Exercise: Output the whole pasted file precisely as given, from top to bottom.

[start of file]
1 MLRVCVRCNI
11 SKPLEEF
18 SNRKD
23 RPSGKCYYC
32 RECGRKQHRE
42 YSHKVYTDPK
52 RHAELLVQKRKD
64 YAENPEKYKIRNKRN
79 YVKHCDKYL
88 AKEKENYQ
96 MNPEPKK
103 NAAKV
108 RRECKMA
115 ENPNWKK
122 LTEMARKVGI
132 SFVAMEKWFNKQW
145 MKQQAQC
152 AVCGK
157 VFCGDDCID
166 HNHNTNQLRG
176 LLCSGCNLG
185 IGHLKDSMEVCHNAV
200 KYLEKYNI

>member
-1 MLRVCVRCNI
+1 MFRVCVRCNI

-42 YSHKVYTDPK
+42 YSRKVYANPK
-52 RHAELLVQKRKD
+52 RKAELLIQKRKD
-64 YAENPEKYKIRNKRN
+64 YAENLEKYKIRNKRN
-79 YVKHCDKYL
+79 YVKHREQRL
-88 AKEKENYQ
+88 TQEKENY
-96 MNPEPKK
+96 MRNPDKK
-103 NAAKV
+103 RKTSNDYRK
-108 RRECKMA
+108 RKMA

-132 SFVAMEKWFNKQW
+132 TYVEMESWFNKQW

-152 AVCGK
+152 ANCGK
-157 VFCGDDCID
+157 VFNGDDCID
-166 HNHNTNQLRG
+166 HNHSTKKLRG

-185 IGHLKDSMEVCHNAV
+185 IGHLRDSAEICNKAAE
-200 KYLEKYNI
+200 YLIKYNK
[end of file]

1 MLRVCVRCNI
11 SKPLEEF
18 SNRKD
23 RPSGKCYYC
32 RECGRKQHRE
42 YSHKVYTDPK
52 RHAELLVQKRKD
64 YAENPEKYKIRNKRN
79 YVKHCDKYL
88 AKEKENYQ
96 MNPEPKK
103 NAAKV
108 RRECKMA
115 ENPNWKK
122 LTEMARKVGI
132 SFVAMEKWFNKQW
145 MKQQAQC
152 AVCGK
157 VFCGDDCID
166 HNHNTNQLRG
176 LLCSGCNLG
185 IGHLKDSMEVCHNAV
200 KYLEKYNI

>member
-1 MLRVCVRCNI
+1 MFRVCVRCNI

-42 YSHKVYTDPK
+42 YSRKVYANPK
-52 RHAELLVQKRKD
+52 RKAELLIQKRKD
-64 YAENPEKYKIRNKRN
+64 YAENLEKYKIRNKRN
-79 YVKHCDKYL
+79 YVKHREQRL
-88 AKEKENYQ
+88 TQEKENY
-96 MNPEPKK
+96 MRNPDKK
-103 NAAKV
+103 RKTSNDYRK
-108 RRECKMA
+108 RKMA

-132 SFVAMEKWFNKQW
+132 TYVEMESWFNKQW

-152 AVCGK
+152 ANCGK
-157 VFCGDDCID
+157 VFNGDDCID
-166 HNHNTNQLRG
+166 HNHSTKKLRG

-185 IGHLKDSMEVCHNAV
+185 IGHLRDSAEICNKAAE
-200 KYLEKYNI
+200 YLIKYNK